We’re throwing a Friday Evening Supper Club event at the Nantucket Hotel with desserts, drinks, live music, and dancing. We’ve launched a new mobile app to help attendees navigate the festival.
The Culinary Marketplace is something else new that we’ve developed this year. We’ll have live cooking demonstrations by local, regional, and national chefs, artisan food samples, and book signings. Eric Asimov, the Chief Wine Critic for the New York Times, is one of the authors who will be reading and signing his new book, How to Love Wine, in the Culinary Tent.
We’ll also be hosting the traditional Harbor Gala, Grand Tastings, 15 wine and food seminars, and a number of other special events. And the restaurants of Nantucket will be hosting their own wine dinners and tastings throughout the festival.
Was the culinary marketplace conceived with local food purveyors in mind?
NB: Very much so, and we’ve had an amazing response to that. In the past, there hasn’t necessarily been a place for them at the festival. There are some purveyors from off-island, but the majority of them are from Nantucket.
It seems that now the name of the Nantucket Wine Festival is a bit of a misnomer because it’s becoming more of a food and wine festival.
NB: I know.
Do you have any plans to shift toward that, or are you going to keep the main focus on wine?
NB: It’s a topic of conversation for sure, and everybody who is learning more about it is saying, "Oh, this is really a food and wine festival." Clearly, that’s the image we want.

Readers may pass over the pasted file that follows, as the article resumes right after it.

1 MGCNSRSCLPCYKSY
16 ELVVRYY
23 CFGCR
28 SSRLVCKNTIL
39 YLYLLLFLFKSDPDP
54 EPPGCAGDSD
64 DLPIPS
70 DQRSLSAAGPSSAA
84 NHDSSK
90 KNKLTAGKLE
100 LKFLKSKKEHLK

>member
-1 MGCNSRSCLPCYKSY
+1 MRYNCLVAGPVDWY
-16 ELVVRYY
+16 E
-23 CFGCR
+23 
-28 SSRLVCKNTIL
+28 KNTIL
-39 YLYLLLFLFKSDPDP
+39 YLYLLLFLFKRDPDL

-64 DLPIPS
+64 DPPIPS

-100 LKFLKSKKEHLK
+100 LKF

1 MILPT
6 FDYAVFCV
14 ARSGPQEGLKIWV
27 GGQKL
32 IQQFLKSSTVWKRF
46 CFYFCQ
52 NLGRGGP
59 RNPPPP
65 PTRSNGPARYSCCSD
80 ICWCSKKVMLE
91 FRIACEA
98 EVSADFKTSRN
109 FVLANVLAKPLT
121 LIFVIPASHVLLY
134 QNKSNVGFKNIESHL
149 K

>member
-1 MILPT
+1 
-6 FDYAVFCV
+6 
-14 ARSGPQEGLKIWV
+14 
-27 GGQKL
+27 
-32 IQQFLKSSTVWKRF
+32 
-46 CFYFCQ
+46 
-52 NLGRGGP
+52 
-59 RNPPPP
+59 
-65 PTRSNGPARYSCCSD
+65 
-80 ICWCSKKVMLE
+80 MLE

In fact, you do seem to give equal billing to both wine and culinary luminaries.
NB: Yes, definitely. We showcase local chefs first and foremost. Nantucket is a culinary destination and that’s why the winemakers want to be at the festival. We have a few new island chefs this year and many other new, up and coming, really fabulous chefs from Boston, New York, Austin, and California. We’re building the culinary focus, not at the expense of the wine focus, but we’re really celebrating that more. It’s one significant enhancement of the festival.
We’re also building the educational piece. We’re starting this sommelier program and we have 16 very high-level sommeliers from amazing restaurants all over Boston and New York coming to the island. Rather than having volunteer pourers at the events, we have a professional somms assisting the winemakers and doing the service.
It sounds like the festival has significantly evolved over the past year.
NB: I feel like it has. Again, it’s about holding fast to keeping it a boutique island event, and it’s got to be about Nantucket. We have a five-year plan that keeps the wonderful traditions of the festival in tact, while letting it grow a bit. But the changes are not about making the festival more commercial. We want to keep it fresh and exciting by inviting new luminaries each year and having exciting events. People welcome change, but they also love seeing the winemakers and chefs they’ve enjoyed meeting in the past.
What has been the most fun part of the work?
NB: It’s been so fun to see how enticing it is for people to be involved. People are so positive about the festival—whether they’re winemakers, chefs, sponsors, or partners. And we have an incredible team. I’m really proud of them. I have to mention Christine Flynn, in particular, who is our Culinary Director. She is phenomenal and every chef loves working with her.
What are you most looking forward to at the event this year?
NB: I’m looking forward to so many things, but particularly Wednesday, when all of the winemakers and chefs arrive from off island and they start congregating at the opening reception, where there will be beautiful, live music, delicious hors d’oeuvres, and the first bottles of the 2013 Nantucket Wine Festival will be opened.